Two hundred years after the apocalypse that turned the air on the Earth’s surface into poison, a group of human survivors struggle for the first time from their subterranean caverns towards the outside world. Meanwhile, elsewhere, a new breed of humans are also venturing forward on a journey of self-discovery. ‘Saved’ from death by a mysterious child who transformed them into vampiric creatures from myth, they must determine their place in the new world.
Walter Koenig’s new post-apocalyptic vampire tale is about anticipation and uncertainty. You can feel it in the title and it pervades the lives of the characters the reader meets in this first installment. It is the tale of two peoples emerging from a global cataclysm and how their respective struggles are informed by the very different circumstances under which they survived.
Things to Come… incorporates a classic gothic aesthetic that immediately attracted me. The cover art shows a vampire against a black and white photo of what could be an early 20th Century European city. Beneath the story of two peoples emerging from post-apocalyptic horror, Koenig weaves a subtle commentary on early 20th Century politics. Allusions to the fascist and socialist regimes that rose to power during or after the World Wars can be seen throughout Things to Come… To begin with, the cover art could be read as a hint that the apocalypse happened at the end of World War II.
Koenig employs a number of pseudo-political references. In the human settlement the weak or elderly are put to death in order to preserve resources and protect the ‘common good’ in what would surely be an extreme interpretation of communism. The community is governed by a committee of quasi-intellectual leaders including one man whose small, round glasses lend him some resemblance to iconic images of Russia’s Bolsheviks.
In captions, Koenig says of the same human community, ‘Forever rising, the pyramid is freedom’ a phrase that echoes the Nazi slogan famously emblazoned over the entrance to concentration camps during WWII, ‘Arbeit macht frei’ (work makes you free). The tragic irony of course (if you interpret the phrase in the literal sense) is that the inmates of Nazi concentration camps were never freed, regardless of how they worked, and this reality is reflected in Things to Come… a couple of captions later when Koenig compares the humans’ work to that of Sisyphus.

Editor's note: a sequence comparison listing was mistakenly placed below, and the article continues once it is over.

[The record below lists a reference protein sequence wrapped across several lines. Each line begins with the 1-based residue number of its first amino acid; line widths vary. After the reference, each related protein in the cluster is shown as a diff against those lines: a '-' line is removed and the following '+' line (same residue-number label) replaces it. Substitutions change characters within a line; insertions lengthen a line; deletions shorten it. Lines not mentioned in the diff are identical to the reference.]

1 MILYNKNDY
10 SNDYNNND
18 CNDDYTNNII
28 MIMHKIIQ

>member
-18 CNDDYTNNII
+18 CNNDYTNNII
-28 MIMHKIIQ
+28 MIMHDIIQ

The underlying political discourse provides a fascinating counterpoint to the more basic, post-apocalyptic tale that unfolds within the pages of Things to Come… and raises many questions about where this story will lead in future issues and also what the events were that led to the apocalypse.
I found Juan Baez’s art initially a little ill-suited to vampire fiction, it’s so soft and gentle, but as I read I came to appreciate the way that he was able to capture the spirit of the story. The more I read the more I enjoyed the art style and the way that it contrasts with the narrative. I also enjoyed Baez’s page layouts, particularly how he arranged the splash page of the pyramid builders with close up panels of individual workers.
Verdict: An intriguing beginning to what could be a very interesting story. It gives so little away that I find myself uncertain what to expect in further installments and that made it somewhat difficult to fully engage with the story. However, this lack of predictability has also left me very curious! 6/10
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Written by: Walter Koenig
Art by: Juan Baez
Bluewater Comics, out now